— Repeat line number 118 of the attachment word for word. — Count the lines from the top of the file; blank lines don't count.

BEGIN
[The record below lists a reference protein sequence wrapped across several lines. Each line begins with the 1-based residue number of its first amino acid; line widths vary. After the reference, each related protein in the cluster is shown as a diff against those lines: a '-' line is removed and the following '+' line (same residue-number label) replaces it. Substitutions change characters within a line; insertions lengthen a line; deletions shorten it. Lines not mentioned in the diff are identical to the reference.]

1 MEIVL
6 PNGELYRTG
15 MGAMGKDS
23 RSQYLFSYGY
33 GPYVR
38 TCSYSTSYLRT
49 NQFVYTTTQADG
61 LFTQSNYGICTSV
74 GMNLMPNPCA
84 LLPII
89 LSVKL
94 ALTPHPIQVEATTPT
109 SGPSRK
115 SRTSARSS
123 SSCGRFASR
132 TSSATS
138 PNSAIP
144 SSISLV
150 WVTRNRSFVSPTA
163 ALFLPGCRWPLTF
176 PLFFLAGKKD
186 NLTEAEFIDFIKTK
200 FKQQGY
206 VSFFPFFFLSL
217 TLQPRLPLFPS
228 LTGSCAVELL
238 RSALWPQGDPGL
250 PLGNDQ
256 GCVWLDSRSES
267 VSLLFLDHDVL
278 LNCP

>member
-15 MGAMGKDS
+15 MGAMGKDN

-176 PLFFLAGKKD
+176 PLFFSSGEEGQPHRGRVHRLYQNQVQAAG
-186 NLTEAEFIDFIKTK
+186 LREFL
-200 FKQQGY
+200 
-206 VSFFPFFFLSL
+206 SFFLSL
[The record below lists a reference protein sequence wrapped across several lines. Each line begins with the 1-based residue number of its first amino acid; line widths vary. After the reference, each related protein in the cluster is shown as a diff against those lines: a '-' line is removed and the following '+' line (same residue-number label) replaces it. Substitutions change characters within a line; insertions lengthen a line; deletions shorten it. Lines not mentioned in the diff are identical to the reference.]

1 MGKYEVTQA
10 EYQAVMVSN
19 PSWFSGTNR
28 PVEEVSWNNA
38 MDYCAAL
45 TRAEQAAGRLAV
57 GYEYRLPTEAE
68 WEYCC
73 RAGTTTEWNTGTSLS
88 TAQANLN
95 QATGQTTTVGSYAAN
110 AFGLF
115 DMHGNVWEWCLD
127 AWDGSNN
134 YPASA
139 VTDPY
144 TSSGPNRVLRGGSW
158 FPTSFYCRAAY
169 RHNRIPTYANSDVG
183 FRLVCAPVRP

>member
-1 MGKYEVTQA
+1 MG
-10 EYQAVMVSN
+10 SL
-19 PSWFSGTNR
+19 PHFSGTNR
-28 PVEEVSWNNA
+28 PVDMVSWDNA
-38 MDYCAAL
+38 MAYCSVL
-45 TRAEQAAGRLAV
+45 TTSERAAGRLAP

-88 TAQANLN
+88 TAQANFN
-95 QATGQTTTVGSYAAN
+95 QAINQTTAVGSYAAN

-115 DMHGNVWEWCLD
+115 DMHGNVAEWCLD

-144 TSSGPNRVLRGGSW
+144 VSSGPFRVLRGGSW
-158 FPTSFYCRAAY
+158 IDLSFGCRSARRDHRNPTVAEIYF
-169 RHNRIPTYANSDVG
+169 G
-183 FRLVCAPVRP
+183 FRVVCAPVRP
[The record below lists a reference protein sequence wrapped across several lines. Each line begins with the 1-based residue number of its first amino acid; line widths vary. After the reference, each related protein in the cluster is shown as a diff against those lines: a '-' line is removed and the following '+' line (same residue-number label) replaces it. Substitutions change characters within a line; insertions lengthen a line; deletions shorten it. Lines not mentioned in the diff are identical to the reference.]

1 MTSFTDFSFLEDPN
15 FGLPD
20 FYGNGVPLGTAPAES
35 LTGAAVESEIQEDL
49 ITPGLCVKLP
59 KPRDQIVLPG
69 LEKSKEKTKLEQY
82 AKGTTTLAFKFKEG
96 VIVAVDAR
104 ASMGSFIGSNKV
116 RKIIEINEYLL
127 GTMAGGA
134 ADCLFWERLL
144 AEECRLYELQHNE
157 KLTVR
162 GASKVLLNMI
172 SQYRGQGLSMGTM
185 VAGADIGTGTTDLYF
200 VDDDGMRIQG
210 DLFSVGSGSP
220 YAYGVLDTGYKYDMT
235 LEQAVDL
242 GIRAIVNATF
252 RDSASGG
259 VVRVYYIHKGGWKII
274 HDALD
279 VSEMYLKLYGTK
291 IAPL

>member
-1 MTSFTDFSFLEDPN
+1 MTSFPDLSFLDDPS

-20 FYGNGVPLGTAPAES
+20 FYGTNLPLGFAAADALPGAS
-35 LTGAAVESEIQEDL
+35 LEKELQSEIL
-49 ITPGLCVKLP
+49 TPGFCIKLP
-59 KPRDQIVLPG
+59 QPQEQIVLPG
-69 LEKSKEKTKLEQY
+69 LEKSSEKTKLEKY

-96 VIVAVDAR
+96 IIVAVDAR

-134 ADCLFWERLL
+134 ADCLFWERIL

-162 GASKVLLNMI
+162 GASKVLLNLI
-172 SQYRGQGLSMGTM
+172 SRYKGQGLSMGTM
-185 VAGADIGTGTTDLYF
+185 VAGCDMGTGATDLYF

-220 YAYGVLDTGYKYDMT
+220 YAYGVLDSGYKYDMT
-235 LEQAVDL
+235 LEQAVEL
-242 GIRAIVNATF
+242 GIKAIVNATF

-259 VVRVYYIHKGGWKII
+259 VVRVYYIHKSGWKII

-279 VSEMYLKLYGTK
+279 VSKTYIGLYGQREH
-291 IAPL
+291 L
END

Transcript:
274 HDALD